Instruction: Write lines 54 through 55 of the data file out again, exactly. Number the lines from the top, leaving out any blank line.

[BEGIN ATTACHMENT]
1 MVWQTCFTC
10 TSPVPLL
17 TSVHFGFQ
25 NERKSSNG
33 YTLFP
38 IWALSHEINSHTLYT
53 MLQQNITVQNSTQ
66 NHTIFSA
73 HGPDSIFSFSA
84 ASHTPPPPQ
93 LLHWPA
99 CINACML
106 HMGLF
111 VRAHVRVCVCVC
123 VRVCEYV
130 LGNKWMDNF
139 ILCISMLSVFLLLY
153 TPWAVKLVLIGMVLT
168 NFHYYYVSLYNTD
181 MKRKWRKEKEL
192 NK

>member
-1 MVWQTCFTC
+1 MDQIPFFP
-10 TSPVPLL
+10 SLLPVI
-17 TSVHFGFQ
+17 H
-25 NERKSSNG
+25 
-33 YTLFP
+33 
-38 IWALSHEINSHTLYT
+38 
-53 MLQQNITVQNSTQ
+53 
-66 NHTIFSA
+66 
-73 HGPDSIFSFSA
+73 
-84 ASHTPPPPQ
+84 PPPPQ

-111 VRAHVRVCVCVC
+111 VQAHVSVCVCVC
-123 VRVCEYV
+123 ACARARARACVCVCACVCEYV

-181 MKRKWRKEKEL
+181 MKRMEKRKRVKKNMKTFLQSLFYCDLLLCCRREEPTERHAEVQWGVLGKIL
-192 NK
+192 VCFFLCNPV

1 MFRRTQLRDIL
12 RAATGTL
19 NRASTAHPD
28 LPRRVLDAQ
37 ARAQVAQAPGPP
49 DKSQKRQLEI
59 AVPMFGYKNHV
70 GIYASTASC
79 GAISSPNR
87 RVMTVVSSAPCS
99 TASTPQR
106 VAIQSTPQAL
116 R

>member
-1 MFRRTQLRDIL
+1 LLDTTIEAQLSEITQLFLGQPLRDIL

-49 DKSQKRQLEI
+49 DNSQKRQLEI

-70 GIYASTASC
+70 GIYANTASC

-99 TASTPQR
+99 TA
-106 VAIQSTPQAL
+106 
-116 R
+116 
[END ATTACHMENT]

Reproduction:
28 LPRRVLDAQ
37 ARAQVAQAPGPP